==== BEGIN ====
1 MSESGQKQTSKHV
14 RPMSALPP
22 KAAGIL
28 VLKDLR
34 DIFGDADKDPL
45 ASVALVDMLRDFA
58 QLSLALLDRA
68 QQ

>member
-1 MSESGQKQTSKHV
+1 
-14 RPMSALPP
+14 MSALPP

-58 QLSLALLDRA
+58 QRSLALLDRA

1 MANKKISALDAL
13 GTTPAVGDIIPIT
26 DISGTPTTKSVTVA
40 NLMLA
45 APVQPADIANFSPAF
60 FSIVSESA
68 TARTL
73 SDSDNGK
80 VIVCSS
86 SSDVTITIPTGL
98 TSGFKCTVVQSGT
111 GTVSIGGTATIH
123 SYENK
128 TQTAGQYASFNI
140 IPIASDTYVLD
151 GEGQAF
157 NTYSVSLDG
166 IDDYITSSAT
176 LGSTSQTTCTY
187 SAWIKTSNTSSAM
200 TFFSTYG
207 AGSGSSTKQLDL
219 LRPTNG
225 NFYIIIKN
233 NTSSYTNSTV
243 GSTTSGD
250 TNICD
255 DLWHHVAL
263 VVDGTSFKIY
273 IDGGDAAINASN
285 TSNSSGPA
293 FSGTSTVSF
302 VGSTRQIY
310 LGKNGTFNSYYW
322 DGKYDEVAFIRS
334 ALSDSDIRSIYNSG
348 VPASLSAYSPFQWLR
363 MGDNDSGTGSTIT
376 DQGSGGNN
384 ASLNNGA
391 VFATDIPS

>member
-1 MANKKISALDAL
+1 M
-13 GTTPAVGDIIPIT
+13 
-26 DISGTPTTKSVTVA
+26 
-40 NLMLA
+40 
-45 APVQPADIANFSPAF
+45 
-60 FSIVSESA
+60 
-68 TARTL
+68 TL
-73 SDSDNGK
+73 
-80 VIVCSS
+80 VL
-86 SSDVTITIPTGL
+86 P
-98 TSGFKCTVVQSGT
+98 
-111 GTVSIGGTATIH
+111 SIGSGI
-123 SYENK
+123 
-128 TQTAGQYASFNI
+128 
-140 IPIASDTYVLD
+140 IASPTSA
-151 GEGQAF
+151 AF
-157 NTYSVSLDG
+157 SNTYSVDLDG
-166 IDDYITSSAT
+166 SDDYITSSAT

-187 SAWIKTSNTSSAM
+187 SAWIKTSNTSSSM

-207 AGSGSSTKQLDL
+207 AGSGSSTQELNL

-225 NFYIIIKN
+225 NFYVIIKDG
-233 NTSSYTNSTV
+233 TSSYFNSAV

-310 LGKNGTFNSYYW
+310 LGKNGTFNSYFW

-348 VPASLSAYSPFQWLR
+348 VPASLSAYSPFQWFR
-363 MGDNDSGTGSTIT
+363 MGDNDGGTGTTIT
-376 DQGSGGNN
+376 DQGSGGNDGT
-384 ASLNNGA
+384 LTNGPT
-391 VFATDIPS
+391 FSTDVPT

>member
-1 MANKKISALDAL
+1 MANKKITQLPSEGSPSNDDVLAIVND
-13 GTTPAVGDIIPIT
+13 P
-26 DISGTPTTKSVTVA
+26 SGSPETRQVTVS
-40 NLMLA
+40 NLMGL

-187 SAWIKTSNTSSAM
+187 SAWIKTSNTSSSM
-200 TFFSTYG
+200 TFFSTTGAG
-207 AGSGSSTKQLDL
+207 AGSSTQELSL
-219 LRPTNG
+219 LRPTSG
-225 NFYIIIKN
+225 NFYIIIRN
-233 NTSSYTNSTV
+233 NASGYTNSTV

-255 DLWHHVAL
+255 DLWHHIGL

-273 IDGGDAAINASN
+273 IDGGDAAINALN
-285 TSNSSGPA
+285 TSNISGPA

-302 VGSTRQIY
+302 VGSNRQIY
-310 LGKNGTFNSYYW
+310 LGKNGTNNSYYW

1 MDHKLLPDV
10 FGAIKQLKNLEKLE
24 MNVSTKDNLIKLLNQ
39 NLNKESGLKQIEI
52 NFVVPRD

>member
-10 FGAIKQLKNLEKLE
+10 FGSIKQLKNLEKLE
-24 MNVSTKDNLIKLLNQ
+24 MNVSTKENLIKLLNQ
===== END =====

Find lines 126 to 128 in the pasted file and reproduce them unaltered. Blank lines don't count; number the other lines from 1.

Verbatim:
+200 TFFSTTGAG
-207 AGSGSSTKQLDL
+207 AGSSTQELSL